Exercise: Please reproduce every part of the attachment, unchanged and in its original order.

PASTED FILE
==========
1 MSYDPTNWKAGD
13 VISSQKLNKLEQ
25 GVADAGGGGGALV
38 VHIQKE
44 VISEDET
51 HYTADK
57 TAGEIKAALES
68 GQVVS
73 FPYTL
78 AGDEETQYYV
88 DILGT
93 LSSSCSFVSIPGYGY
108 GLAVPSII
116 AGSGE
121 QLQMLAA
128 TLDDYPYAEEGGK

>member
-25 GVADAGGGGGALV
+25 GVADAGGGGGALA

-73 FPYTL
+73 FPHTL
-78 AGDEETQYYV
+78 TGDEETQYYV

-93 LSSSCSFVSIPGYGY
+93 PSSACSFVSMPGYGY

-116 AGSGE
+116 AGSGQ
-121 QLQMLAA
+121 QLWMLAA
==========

1 MSYDPTNWKAGD
13 VISSQKLNKLEQ
25 GVADAGGGGGALV
38 VHIQKE
44 VISEDET
51 HYTADK
57 TAGEIKAALES
68 GQVVS
73 FPYTL
78 AGDEETQYYV
88 DILGT
93 LSSSCSFVSIPGYGY
108 GLAVPSII
116 AGSGE
121 QLQMLAA
128 TLDDYPYAEEGGK

>member
-25 GVADAGGGGGALV
+25 GVADAGGGGGALA

-73 FPYTL
+73 FPHTL
-78 AGDEETQYYV
+78 TGDEETQYYV

-93 LSSSCSFVSIPGYGY
+93 PSSACSFVSMPGYGY

-116 AGSGE
+116 AGSGQ
-121 QLQMLAA
+121 QLWMLAA